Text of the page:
Carswell has continued his work in this area. Whether it is speaking to a church group, or high school class or an elementary school, Carswell has been a positive role model for the youngsters and a positive representative of Clemson University.

His time spent in this extra curricular activity/vocation is so extraordinary that he was named to the American Football Coaches Association Good Works Team for 1999. He was one of just 11 Division I football players in the nation named to this team, the first time a Clemson player has been selected. The team honors student-athletes who show exceptional dedication to community service and to the betterment of the communities in which they live.

Carswell speaks to an array of groups, and he gives a different message to each. “With the little kids you can only talk a few minutes because they don’t have a long attention span,” said Carswell with a chuckle. “I bring them posters and tell them about football and usually read a short book to them. With the older students I try to stress the value of an education. I tell them to stay in school as long as they can and listen to and respect their teachers.”

The graduate of Stone Mountain High School enjoys visiting schools and that is a good thing because he is a secondary education major. His older brother, a former football player at Presbyterian, is a secondary school teacher in Atlanta. Robert hopes to join him professionally as a teacher and eventually as a principal when his playing days are over.

But, the way he has played in his first three years at Clemson, it might be a while before he sits behind a desk. Carswell, who has switched from strong safety to free safety this year, is the leading tackler among defensive backs in the ACC this year and ranks among the top three in the league overall. He has been in the top 20 in the nation in interceptions since he picked off two passes at Virginia Tech. A preseason candidate for the Jim Thorpe Award (top defensive back in the nation), Carswell has lived up to his preseason billing.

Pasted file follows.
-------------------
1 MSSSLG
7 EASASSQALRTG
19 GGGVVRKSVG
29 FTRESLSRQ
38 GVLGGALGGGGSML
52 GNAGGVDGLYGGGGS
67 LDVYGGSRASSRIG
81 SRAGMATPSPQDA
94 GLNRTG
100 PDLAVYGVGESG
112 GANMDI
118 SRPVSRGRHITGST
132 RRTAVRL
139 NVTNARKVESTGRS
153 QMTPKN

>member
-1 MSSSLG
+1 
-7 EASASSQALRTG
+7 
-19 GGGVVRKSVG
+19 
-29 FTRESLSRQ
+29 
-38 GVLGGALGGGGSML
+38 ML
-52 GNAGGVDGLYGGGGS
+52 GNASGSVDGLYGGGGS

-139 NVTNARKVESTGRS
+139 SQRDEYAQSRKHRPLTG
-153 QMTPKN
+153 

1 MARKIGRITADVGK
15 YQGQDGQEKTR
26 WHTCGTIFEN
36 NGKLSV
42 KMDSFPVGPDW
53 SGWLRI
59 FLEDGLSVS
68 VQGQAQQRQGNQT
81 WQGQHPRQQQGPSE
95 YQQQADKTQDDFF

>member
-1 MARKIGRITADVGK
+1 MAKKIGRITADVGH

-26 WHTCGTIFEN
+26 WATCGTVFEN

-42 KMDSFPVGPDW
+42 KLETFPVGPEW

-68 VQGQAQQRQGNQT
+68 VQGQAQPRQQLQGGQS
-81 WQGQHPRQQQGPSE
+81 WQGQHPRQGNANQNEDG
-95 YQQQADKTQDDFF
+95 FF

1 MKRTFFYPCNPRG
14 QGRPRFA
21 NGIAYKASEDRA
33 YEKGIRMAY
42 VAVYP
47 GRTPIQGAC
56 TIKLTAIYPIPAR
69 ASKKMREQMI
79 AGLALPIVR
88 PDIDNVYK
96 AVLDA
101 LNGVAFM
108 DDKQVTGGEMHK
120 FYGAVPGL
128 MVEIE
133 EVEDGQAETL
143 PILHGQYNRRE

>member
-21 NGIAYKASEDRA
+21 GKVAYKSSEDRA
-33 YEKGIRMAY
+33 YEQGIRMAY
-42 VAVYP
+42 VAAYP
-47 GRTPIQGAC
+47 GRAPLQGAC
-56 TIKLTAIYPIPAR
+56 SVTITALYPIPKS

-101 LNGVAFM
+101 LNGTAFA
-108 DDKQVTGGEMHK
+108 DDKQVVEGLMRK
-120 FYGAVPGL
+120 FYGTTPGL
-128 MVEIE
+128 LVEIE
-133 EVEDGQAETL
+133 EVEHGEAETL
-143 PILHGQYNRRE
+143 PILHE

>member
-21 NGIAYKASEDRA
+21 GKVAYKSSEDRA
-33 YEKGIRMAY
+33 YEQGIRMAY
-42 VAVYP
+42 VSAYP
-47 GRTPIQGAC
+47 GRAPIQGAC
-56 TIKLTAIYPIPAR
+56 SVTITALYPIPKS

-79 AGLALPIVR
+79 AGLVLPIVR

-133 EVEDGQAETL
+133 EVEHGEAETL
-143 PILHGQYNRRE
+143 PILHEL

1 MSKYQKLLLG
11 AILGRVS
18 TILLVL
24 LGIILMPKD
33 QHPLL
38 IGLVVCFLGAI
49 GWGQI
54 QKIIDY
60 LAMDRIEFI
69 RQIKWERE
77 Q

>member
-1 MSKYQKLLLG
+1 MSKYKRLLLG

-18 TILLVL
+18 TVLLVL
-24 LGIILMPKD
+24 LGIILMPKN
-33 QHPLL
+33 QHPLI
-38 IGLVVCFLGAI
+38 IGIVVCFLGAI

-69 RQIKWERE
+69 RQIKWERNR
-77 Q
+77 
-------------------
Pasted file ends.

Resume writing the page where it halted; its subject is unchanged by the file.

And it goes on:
“Robert Carswell is everything you want in a free safety,” said Tiger Head Coach Tommy Bowden. “He is an outstanding tackler, our last line of defense. Many times this year he has made touchdown saving tackles. Plus, he has been solid on pass coverage. He is capable of making the big hit and also capable of making the big interception. He has been one of the leaders of this team since I arrived.” With the position switch has come more responsibility for Carswell. But, as a starter since the sixth game of his freshman year, he relishes the challenge. “I have always liked to be in the middle of the action,” said Carswell. “It is a challenge to cover all of that territory out there, but in our defense the free safety has to make a lot of big plays and that is the way I like it.”

Carswell was at his best this year at Virginia Tech when he recorded a career high 16 tackles in 68 plays. He also had the first two interceptions of his career. Both thefts took place in the shadow of the Clemson goalpost, prohibiting Virginia Tech touchdowns or at least field goals. For his efforts he was named ACC Defensive Back of the Week.

Tonight, against Florida State he will face his stiffest test. No matter who the Seminoles line up at wide receiver, Carswell will have his hands full covering the fleet of future NFL wideouts on Bobby Bowden’s roster, or tackling the fleet-of-foot Florida State running backs.

No matter what the result, Carswell will give his all on every down. And, James and Roberta Carswell will be in attendance cheering for him on every down as well.